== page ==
“Just because you can argue better doesn’t mean you’re right!”
An unhappy faculty wife (Linda Griffiths) divorces her husband and discovers that she is attracted to women.
Genres, Themes, Actors, and Directors:
- Feminism and Women’s Issues
- John Sayles Films
Response to Peary’s Review:
This “unusually fine, thematically daring” independent film by John Sayles is likely the best portrayal of female “coming-out” I’ve ever seen. Over the course of the movie, we witness the shifting reactions of Lianna’s husband, her children, her best friend, and Lianna herself, all of whom — naturally — cope in different ways with this revelation. As Peary notes, it’s unfortunate that Lianna’s husband comes across as such as a chauvanistic jerk, because he’s not really the reason she “turns” to women — ultimately, Lianna is on a joyous if painful journey towards self-discovery. Indeed, once Lianna “realizes she is a lesbian, she is happy with that knowledge” and “suffers no shame”. While society at large may not be ready to accept Lianna’s change of sexual expression, she herself is — and that’s ultimately most important.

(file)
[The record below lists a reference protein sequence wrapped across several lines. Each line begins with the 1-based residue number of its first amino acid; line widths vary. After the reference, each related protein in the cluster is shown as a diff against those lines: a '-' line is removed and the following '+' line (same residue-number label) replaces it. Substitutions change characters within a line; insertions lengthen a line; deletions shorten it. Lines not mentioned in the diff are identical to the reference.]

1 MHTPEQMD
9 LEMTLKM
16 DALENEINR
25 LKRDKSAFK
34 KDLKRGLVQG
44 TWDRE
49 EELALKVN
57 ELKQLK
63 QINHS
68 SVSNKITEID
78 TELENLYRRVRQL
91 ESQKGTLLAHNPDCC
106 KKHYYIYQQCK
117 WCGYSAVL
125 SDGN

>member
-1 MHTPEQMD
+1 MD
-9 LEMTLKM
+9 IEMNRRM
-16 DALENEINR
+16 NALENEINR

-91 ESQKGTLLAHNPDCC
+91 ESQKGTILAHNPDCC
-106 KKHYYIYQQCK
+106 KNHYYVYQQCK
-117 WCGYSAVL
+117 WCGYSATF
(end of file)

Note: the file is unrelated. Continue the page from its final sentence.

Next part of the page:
Redeeming Qualities and Moments:
- Linda Griffiths as Lianna
- Excellent, natural dialogue
Yes. This early John Sayles film is a uniquely respectful character study.